Acute respiratory distress syndrome (ARDS) is a rare complication of pulmonary tuberculosis (PTB). Most of the data regarding this entity are limited to case reports. Predictors of mortality for these patients have not been described previously.
We retrospectively evaluated 18 patients with ARDS secondary to PTB (age 33.3 ± 11.3 yrs, M:F 9:9) seen over a 13-year period (1991–2003). Diagnosis of ARDS was based on standard guidelines. All patients had microbiological and/or histological evidence of TB. Findings on clinical history and examination including APACHE II score at presentation, chest radiograph and/or CT and laboratory parameters were recorded. Need and duration of mechanical ventilation, days of hospital stay (DOHS) and survival were recorded. Various parameters were compared between survivors and non-survivors.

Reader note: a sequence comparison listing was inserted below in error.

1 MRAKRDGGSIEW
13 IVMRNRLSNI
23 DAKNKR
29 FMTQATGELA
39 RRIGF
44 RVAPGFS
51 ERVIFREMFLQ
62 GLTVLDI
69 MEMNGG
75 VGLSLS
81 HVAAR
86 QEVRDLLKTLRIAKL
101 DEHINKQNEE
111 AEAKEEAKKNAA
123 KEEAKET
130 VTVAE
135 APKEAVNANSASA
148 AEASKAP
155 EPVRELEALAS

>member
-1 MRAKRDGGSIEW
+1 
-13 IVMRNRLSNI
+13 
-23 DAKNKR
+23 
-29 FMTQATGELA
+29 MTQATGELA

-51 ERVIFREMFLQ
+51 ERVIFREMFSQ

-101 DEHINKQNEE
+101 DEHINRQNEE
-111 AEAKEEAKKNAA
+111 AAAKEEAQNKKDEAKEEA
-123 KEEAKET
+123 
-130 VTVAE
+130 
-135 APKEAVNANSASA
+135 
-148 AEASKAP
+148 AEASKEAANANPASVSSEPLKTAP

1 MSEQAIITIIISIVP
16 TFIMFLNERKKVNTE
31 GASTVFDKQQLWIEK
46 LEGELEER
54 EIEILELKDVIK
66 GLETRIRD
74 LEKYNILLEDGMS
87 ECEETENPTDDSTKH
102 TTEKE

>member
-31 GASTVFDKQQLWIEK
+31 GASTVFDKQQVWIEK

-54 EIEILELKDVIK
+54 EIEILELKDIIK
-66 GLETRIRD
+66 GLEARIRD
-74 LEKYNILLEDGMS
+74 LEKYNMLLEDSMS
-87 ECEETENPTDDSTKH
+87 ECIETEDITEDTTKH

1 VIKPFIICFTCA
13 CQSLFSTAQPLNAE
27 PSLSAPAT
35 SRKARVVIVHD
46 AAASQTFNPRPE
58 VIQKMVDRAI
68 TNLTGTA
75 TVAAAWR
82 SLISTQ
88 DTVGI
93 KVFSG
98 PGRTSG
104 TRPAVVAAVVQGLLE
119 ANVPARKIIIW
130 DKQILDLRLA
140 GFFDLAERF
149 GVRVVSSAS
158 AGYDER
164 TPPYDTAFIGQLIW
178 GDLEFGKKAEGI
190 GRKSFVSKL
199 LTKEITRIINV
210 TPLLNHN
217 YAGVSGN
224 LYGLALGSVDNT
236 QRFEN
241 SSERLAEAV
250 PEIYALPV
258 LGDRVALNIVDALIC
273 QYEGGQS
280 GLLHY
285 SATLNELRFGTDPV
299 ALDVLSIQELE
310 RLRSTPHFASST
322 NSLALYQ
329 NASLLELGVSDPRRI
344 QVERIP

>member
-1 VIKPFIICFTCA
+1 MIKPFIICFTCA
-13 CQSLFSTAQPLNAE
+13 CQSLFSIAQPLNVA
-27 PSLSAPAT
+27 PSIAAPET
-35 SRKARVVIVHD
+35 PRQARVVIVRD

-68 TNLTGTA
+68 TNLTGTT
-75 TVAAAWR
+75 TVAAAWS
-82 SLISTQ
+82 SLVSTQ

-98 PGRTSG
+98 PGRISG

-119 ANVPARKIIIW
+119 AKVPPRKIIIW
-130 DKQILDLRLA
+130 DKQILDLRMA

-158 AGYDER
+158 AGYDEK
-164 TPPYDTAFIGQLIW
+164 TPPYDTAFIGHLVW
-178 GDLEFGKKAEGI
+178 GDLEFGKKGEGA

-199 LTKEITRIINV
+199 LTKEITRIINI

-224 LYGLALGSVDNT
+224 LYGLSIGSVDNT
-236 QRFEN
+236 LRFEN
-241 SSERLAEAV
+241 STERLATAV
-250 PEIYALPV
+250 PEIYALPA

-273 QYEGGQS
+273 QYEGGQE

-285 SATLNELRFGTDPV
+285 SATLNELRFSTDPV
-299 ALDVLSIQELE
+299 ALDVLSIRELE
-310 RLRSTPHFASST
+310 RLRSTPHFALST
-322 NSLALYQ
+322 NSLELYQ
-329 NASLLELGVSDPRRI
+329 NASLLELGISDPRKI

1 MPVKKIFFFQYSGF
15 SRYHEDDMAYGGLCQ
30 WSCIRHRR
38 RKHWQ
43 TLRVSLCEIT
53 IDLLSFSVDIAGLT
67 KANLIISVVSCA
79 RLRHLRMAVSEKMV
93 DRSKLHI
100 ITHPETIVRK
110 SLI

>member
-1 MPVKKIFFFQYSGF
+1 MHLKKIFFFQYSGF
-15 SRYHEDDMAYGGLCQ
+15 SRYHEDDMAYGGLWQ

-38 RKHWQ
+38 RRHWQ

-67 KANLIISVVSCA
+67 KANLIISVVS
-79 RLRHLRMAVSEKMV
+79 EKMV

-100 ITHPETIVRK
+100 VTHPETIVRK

Mean duration of illness was 38 ± 25 days (range 10–90 days). Majority of patients (n=14, 78%) had underlying miliary TB. ARDS developed after initiation of anti-tuberculosis therapy (ATT) in 4 patients (22%) whereas the rest 14 patients presented with ARDS and were later diagnosed to have TB. Disseminated intravascular coagulation (DIC) was seen in 4 patients whereas 3 patients had multi-organ dysfunction (MODS). Invasive ventilation was required in 13 patients (81%). Mean duration of stay on ventilator was 9.6 ± 8.4 days. Mean DOHS was 14.7 ± 14.1 days. Survival to discharge was 50%. Survivors had lower mean APACHE II (13.8 versus 22.3, p=0.008) and higher mean Glasgow coma scale (GCS) score (15 versus 10.5, p=0.03) at presentation. Patients who developed ARDS after initiation of ATT had increased survival (100% versus 35.7%, p=0.023).CONCLUSIONS: ARDS secondary to PTB is associated with significant morbidity and mortality. Many patients may have MODS and DIC. Development of ARDS after initiation of ATT seems to be associated with better outcome. APACHE II score and GCS at presentation predict mortality.
Patients with ARDS secondary to PTB should be screened for DIC and MODS. APACHE II score is useful for prognosis in such patients.
A. Banga, None.